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Abbreviation: GPM = Gameful Project Management
Recently when I shared my project on Gameful Project Management and its non-judgmental core, the person I told about it asked me what I thought about change management. After a few minutes more into the conversation, I understood that with “change,” she meant improvement. So what she asked about was how to adjust project management to achieve improvement.
Why is the word “improvement” tricky?
I hear the question about improving what we do or even ourselves a lot recently. Even kaizen, which is one of the techniques I practice every day, and which is part of the Self-Gamification approach, translates as “continuous improvement.”
However, this expression can be understood as if improvement was a goal of kaizen. But I experienced that it should not be a goal. If it is a goal, then I label the way I am now — or the status of my projects — as not good enough. However, labeling something as bad or not good enough is not only stressful and confusing, but it is also counter-productive and not meaningful.
What is the best way to improve something?
As it turns out, the best way we can improve anything, including ourselves, is to stop trying to improve it.
That is what Gameful Project Management can do for you. It enables you to achieve improvement without forcing it.
When you approach each of your projects, as well as the project management project itself, as if they were fun games — of which you are both the designer and the player — then each moment of your work (and your life) will feel like the best you had so far. And then, the next will be even better. Improvement will become an effortlessly reachable by-product; not a forced and hardly reachable goal.
The anthropological foundation of the Gameful Project Management
As we discussed in the previous blog post, Gameful Project Management is based on Self-Gamification approach, which relies on the synergy of anthropology (= awareness and non-judgmental seeing), kaizen (= breaking everything into small, digestible, and doable bits), and gamification (= bringing fun game elements into what we do).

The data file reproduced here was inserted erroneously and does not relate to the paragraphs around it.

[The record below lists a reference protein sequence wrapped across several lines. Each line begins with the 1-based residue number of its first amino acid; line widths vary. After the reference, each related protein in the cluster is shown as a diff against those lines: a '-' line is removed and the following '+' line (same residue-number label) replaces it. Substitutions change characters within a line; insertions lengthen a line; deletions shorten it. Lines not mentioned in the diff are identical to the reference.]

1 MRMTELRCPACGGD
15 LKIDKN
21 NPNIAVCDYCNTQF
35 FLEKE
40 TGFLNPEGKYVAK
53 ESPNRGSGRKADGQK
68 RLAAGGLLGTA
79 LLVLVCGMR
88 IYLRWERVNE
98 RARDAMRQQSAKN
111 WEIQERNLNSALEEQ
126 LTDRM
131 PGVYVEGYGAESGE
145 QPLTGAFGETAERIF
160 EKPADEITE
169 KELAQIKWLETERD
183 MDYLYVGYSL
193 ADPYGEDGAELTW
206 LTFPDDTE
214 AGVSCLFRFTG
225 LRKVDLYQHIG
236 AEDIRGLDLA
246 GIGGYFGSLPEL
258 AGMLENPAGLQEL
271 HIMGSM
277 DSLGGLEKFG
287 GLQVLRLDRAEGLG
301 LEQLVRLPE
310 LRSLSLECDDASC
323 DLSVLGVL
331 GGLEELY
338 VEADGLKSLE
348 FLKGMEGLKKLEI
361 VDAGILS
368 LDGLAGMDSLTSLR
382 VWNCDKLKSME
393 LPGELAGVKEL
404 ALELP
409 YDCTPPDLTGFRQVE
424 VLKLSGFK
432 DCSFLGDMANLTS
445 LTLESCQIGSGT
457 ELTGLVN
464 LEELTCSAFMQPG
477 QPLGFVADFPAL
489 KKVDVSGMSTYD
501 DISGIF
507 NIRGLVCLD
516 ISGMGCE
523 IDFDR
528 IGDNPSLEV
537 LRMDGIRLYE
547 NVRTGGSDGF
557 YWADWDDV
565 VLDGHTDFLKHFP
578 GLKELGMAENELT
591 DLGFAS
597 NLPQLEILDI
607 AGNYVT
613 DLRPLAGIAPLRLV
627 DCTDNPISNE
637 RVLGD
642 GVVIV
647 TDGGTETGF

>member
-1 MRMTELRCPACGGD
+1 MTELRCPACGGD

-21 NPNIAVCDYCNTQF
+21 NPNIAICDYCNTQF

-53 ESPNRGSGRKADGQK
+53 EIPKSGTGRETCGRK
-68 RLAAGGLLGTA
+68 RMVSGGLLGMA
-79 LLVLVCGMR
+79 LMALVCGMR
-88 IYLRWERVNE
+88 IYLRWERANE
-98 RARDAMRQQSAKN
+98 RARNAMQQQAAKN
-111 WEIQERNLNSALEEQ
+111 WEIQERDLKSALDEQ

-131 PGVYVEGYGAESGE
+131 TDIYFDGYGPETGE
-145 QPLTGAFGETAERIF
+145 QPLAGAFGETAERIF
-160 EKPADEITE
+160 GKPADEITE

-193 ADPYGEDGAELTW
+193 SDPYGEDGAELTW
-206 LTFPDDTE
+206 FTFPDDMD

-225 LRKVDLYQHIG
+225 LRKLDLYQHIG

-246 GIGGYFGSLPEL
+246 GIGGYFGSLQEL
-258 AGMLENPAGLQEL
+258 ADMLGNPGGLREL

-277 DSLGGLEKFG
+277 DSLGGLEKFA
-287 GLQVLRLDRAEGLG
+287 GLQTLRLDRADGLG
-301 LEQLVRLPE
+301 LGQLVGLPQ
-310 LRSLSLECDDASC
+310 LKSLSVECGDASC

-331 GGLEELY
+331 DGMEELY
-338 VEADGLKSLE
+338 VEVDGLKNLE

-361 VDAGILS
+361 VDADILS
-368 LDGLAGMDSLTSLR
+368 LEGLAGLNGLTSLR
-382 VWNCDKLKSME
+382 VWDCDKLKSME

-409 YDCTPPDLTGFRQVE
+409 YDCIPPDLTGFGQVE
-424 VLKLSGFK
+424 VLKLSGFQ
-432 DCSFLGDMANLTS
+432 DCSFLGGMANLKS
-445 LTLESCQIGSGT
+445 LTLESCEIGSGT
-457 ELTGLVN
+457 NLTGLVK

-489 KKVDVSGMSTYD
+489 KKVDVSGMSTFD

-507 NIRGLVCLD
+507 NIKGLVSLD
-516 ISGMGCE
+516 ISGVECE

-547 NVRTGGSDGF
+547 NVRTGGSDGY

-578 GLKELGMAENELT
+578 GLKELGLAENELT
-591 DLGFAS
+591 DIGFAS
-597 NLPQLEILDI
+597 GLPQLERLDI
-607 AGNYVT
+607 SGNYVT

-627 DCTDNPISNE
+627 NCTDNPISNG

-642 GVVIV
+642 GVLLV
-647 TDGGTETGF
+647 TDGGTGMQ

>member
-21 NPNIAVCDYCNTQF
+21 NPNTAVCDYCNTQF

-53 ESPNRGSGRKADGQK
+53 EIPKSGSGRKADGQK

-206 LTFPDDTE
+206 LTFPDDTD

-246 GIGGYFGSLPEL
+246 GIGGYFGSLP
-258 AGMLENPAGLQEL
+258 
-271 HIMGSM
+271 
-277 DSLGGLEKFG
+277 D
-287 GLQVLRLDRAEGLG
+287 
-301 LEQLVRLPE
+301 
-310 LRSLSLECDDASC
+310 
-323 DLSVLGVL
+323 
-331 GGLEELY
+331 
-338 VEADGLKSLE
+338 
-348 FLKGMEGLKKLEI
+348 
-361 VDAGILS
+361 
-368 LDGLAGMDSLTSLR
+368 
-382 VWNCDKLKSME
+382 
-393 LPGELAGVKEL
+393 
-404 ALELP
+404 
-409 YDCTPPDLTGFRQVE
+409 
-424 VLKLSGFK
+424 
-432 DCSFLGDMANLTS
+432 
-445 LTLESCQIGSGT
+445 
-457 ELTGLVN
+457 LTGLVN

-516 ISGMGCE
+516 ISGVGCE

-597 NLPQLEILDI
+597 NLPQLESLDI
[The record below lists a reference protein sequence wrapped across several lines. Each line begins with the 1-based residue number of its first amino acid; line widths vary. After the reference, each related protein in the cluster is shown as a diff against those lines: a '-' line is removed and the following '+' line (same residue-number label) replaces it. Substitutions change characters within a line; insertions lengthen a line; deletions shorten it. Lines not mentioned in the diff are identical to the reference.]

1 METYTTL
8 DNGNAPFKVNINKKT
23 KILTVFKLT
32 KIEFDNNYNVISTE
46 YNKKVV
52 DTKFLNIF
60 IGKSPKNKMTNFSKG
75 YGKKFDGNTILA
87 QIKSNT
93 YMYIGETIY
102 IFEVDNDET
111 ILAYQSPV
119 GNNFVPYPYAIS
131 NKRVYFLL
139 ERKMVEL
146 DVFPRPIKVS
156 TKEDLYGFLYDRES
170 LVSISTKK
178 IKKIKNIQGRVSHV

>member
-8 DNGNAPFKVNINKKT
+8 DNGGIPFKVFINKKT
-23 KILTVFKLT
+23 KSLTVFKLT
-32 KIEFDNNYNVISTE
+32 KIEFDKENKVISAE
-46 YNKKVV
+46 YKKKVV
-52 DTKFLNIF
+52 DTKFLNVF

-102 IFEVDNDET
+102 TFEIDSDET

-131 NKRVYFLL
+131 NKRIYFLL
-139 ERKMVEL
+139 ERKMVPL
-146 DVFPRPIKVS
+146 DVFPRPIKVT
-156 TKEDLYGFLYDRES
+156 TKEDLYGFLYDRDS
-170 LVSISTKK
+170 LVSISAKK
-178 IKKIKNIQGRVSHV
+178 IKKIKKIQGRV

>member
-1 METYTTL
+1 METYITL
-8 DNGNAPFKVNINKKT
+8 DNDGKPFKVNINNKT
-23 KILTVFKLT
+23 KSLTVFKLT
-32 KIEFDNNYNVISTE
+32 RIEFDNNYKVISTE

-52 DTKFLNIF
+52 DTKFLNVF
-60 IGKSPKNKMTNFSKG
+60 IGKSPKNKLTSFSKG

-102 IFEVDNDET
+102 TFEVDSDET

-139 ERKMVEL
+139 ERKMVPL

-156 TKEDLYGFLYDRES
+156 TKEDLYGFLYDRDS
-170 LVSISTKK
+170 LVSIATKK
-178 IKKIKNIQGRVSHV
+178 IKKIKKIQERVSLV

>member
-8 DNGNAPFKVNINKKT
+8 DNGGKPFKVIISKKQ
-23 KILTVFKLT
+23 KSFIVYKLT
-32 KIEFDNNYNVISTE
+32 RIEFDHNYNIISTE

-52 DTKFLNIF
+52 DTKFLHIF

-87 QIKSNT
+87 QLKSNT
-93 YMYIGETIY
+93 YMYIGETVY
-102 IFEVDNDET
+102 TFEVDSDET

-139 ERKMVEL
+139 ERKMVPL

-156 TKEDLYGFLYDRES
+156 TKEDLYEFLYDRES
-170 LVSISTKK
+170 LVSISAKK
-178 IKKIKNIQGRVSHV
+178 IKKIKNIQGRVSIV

And the foundation of it all is anthropological, that is non-judgmental seeing of any of your projects and the status in them.
Today, anthropologists apply an approach they call “cultural relativism, an approach that rejects making moral judgments about different kinds of humanity and simply examines each relative to its own unique origins and history.”*
This approach is one of the foundations of anthropology, and it “is the comparative approach, in which cultures aren’t compared to one another in terms of which is better than the other but rather in an attempt to understand how and why they differ as well as share commonalities.”*
What to look at while applying anthropology
So, next time you think of improving something, or even improving yourself, stop, and look at everything in front of you non-judgmentally. Look at and become aware of:
- Where you are in the project and in general.
- What your circumstances and those in the project(s) are.
- What you have at your disposal right now at this moment.
- Where you want to go with your project(s) — that is what are your goals in the project.
- Where the customers of your project want you to head with it.
- Where the step you just took directs you — it might be away from the set goals, but don’t judge what you see.
- What the various ways are, with which your brain judges the situation you and your projects are in, and also how you judge judgment and complaint, both yours and that from others.
- What is the best next step to take toward your goal — criteria for such a step are: it should be small and effortless to take, and it should be fun.
- How you can appreciate each small step you take. Remember, it is not about keeping a strict account (Note: a topic for another post). It is about appreciation, awareness, and having fun.
- Other that might have come to your mind as you read this list.
Do all that non-judgmentally, in other words, without labeling something as good or bad and without dramatizing it, but simply iterating from one step to another, discovering the fun in every step of the way, as you usually do in games.
Yes, this is also possible in project management.
* Cameron M. Smith, Anthropology For Dummies
If you want to learn more:
Check out my coaching and consulting services to work directly with me.
Take a look into my book Self-Gamification Happiness Formula.